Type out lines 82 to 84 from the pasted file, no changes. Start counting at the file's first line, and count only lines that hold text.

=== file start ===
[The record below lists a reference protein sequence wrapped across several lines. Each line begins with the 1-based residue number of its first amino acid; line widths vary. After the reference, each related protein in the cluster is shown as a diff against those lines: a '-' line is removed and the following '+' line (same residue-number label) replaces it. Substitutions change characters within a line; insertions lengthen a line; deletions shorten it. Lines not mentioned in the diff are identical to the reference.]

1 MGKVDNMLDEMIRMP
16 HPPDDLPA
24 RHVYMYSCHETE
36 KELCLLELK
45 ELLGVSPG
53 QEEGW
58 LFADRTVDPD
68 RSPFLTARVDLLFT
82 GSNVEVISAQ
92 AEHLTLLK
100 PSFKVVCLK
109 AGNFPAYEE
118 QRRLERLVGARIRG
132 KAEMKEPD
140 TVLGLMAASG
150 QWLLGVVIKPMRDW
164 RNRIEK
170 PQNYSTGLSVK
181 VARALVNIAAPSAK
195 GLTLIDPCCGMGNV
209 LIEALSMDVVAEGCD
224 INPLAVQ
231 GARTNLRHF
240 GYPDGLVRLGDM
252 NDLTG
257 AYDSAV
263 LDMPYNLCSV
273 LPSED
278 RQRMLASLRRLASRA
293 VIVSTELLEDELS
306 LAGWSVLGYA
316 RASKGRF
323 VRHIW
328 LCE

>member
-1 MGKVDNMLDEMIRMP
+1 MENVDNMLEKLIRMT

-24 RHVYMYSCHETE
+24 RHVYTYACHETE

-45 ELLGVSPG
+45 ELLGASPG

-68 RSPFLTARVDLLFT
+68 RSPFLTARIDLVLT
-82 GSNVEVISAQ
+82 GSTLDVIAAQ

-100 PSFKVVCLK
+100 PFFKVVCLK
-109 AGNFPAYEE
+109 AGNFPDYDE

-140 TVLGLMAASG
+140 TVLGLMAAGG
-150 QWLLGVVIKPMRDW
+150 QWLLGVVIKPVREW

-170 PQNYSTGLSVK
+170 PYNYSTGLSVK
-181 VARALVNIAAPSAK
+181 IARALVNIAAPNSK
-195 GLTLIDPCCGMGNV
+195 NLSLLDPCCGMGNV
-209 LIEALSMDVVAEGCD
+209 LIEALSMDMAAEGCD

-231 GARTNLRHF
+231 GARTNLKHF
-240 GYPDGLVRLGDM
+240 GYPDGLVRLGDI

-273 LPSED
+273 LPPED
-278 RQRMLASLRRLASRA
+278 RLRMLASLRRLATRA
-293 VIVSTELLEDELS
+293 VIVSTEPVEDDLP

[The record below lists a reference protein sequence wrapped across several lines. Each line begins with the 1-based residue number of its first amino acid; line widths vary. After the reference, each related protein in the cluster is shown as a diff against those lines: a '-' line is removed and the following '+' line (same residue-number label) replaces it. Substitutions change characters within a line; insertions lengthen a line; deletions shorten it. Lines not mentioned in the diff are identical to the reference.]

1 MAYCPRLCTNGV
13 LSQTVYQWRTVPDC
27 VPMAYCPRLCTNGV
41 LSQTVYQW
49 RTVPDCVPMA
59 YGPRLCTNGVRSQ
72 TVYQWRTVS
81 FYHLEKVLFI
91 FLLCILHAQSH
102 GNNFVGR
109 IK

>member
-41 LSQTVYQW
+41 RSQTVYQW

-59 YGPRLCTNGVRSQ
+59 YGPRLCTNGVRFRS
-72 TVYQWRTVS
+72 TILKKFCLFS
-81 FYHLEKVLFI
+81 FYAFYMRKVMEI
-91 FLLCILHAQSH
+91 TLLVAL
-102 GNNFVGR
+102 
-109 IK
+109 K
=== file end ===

91 FLLCILHAQSH
102 GNNFVGR
109 IK